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Comment Re:Oh, the surprise. (Score 1) 800

A tough choice; and an irrelevant one. I'd trust either of them more than, say, Andrew Jackson. This is an important precedant, and it doesn't matter who I'd rather have making the call; these calls will indubitably be made in the future by a president I trust substantially less than Bush or Obama. Who makes them now doesn't matter.

"It's bad civic hygiene to build the apparatus of a police state" -- Bruce Schneier

Comment Re:Just because the bubbles are different... (Score 1) 187

There's a big distinction between coercive and noncoercive social/governmental pressure. Is there pressure to conform? Yes. To take the society's goals as our own? Yes. It's based on our nature as herd critters. But there's a huge difference between recognizing the existence of social pressure (an inevitable in any society) and attempting to force people to abide by the social norm. I'll admit there are many examples of that in Western countries. Every where from Mark Steyn and Ezra Levant in Canada, to Geert Wilders in the Netherlands, folks have been prosecuted for stepping too far outside the 'social norm'. (The US has been remarkably resistant to that, due to a fairly strict interpretation of the first amendment.)

But there is a massive quantitative difference between enforcement like NK, and enforcement like Canada. I think both are qualitatively abominable, and I agree they stem from the same human urge to enforce conformity seen in classroom bullies the world around. But I don't think the Western bubble is really comparable, because the coercion is the exception, rather than the norm. Indeed, we even pride ourselves on how far we go to accommodate radically different ideas.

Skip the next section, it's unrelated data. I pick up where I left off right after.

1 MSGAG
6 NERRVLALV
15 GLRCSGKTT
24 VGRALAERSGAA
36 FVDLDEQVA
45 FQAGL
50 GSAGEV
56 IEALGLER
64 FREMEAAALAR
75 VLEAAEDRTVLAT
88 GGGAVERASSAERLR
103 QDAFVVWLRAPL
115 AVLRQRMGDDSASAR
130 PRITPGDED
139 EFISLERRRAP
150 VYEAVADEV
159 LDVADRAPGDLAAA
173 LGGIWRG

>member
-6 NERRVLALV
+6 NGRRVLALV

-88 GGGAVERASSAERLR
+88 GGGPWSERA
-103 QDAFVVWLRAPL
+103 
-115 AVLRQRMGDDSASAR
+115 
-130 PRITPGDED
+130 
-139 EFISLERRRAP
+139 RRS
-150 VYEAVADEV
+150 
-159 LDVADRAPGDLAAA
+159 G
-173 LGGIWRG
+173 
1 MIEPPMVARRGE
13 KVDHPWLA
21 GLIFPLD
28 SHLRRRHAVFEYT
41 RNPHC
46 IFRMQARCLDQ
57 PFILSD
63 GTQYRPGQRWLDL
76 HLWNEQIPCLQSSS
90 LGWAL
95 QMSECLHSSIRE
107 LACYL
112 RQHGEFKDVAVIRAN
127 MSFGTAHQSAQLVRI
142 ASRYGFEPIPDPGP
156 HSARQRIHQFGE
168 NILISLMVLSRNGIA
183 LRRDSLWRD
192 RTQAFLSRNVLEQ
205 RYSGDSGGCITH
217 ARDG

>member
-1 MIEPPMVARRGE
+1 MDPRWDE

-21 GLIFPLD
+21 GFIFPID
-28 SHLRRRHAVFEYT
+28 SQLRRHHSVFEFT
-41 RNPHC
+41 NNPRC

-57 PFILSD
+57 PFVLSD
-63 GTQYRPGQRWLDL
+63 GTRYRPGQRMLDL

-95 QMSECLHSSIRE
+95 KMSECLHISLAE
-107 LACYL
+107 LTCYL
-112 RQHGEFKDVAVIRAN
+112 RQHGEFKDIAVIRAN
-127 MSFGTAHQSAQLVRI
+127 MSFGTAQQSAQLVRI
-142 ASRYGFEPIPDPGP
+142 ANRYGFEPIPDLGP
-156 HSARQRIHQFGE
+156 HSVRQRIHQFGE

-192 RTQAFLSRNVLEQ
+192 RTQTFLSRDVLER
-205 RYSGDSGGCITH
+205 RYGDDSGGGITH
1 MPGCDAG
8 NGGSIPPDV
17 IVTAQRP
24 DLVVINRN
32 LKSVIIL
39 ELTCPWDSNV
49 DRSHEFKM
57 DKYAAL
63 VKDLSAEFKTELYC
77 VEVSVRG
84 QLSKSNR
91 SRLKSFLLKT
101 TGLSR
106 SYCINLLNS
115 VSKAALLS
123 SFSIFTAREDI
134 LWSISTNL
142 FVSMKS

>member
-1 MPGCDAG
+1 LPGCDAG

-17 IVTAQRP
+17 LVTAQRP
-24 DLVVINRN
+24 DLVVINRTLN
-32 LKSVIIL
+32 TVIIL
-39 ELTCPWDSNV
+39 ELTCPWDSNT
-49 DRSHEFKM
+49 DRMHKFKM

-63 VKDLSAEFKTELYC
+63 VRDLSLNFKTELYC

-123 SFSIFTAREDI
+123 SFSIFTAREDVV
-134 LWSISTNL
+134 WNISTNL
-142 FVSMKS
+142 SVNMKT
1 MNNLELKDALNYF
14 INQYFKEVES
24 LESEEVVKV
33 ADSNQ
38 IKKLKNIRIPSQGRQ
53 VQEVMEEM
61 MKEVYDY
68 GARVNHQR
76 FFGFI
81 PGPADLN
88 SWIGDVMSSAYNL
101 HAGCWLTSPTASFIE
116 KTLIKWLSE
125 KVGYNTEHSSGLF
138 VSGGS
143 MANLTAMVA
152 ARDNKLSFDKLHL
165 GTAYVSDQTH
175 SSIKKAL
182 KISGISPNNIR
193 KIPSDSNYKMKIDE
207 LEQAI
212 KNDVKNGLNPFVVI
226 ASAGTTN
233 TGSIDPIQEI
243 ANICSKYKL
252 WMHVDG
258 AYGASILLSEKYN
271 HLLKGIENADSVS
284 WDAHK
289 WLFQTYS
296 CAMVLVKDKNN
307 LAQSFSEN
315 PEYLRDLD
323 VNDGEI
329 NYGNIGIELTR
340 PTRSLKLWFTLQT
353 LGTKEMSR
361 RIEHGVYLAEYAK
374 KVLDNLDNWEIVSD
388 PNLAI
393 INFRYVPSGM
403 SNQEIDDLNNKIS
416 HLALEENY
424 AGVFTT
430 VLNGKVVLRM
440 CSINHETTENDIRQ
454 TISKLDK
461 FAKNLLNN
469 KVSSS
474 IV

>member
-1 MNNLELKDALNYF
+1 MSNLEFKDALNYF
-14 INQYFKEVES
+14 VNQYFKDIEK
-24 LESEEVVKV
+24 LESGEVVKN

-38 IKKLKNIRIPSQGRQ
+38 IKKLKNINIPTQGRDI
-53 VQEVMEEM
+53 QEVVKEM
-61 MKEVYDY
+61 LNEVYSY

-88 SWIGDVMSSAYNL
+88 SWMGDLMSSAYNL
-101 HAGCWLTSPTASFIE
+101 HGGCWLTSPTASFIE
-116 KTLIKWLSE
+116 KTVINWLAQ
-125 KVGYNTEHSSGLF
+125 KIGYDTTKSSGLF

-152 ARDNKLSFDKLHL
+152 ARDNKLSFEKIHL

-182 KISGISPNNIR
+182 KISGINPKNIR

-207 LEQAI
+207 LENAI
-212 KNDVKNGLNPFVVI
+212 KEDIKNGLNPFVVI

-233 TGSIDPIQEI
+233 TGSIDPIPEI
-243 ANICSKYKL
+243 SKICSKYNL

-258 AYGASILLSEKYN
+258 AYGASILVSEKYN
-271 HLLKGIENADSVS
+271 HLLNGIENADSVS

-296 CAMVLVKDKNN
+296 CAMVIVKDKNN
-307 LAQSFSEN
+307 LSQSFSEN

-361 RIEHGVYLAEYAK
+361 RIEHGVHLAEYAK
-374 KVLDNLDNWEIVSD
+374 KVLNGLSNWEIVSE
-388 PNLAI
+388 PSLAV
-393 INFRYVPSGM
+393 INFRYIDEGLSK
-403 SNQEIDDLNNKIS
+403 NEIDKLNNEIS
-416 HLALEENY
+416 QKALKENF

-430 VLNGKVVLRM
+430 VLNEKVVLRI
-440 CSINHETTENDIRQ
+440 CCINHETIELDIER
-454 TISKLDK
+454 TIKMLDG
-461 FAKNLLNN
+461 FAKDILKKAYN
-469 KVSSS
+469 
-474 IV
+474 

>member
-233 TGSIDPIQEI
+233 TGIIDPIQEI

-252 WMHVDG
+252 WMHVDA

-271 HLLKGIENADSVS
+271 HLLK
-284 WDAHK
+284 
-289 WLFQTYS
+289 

I guess I'm just saying it's a completely different system when the primary pressure to conform is internal (social) rather than external (coercion).

And no, Aaron Swartz isn't a counter example. Copyright law is idea-agnostic, and so is nonbiasing on ideological bubbles.

Comment Re:Information bubble in the USA too? (Score 1) 187

You want to suggest Voyage from Yesteryear as a suggestion for moving beyond what we have? What we have is a massive set of economic and psychological data which predict humans will never respond en masse like they do in that book. Is it possible we're just measuring some sort of inherited culture we could break from if only we could get a generation away from us to think on their own? Not really. Cultures have been abandoned repeatedly, for centuries, and never developed anything similar.

Furthermore, it posits unlimited resources. While possible, it's quite unlikely any time soon. Even granted that though, it completely neglects information cost! Even if raw materials and labor are practically limitless, the knowledge about what is worth having and what isn't is worth something. That knowledge must be transmitted somehow. Currently, it's in prices. In an unlimited resource society, it will still be prices. There is no evidence that anything else is remotely as efficient, and quite a bit that lots of specific other things aren't.

If by the US's 'ideological bubble' you mean a grounding in the observable and measurable, I aim to never escape it! I want to spread that bubble to encompass the world, that they may taste of fruit of knowledge! This is the foundation of science; no amount of wishful thinking is preferable.

Comment Re:Where is the profit (Score 1) 187

Try reading the Declaration a bit more closely.

"We hold these truths to be self-evident: